Matt's Blog

Non-Field-Specific Custom Validations and Error Messages in Rails

by Matt Hodan on November 30, 2010

If you’ve created a moderately complex form in Rails, you’ve probably asked yourself the question:

How do I display a validation error message that doesn’t relate to a specific field on my form?

The first solution you should consider is the “error_messages_for” helper. You can use “error_messages_for” in your view to display a quick and dirty summary of all validation errors. For example, the following would display a summary of all validation errors on our application’s “user” model:

<%= error_messages_for :user %>

While not perfect, “error_messages_for” can be customized to show a pretty concise and user friendly error message. Check out the docs to see all of the output customization options:

http://apidock.com/rails/ActionView/Helpers/ActiveRecordHelper/error_messages_for

What if you only want to show one error message in a specific location that relates to a specific validation? Enter the good old “error_message_on” helper. You’ve probably already used “error_message_on” to display field-specific error messages. Here is an example that would display an error message on a name field:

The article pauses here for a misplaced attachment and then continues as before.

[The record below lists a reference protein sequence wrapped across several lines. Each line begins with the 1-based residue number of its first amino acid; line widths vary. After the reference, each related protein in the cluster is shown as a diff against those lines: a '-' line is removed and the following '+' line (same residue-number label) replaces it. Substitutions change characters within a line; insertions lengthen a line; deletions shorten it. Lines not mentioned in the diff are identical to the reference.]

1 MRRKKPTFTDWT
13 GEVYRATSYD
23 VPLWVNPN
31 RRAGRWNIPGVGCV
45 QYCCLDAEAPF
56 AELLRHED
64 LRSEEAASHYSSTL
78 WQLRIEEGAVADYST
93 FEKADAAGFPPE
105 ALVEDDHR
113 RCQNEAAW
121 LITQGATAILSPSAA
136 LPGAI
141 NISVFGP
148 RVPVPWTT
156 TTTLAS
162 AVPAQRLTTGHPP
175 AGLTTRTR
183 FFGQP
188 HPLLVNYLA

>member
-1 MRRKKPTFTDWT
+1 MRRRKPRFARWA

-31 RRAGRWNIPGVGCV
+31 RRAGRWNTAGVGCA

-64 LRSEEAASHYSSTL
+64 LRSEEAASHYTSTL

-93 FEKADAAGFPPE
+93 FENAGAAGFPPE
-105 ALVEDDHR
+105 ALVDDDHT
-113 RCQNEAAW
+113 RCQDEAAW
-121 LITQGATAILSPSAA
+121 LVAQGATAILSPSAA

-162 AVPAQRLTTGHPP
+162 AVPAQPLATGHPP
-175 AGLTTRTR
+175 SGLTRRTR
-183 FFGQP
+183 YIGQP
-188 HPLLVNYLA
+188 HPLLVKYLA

<%= form_for @user do |f| %>
  <%= f.text_field :name %>
  <%= f.error_message_on :name %>
<% end %>

What many people don’t realize is that you can also use “error_message_on” to display non-field-specific error messages. Consider the following custom validation that checks if a user is both “happy” and “broke”:

class User < ActiveRecord:Base
  validate :user_is_happy_and_broke

private
  def user_is_happy_and_broke
    if self.state_of_mind != 'happy' || self.fiscal_status != 'broke'
      errors.add :user_not_happy_and_broke, 'User must be happy and broke to continue'
    end
  end
end

Now, to display this custom validation error message with “error_message_on”, we simply need to reference “:user_is_happy_and_broke” when we call the helper. Consider this implementation:

<%= form_for @user do |f| %>
  <%= f.error_message_on :user_not_happy_and_broke %>
<% end %>

Now just format the output with CSS and you are good to go.


comments powered by Disqus

Recent Articles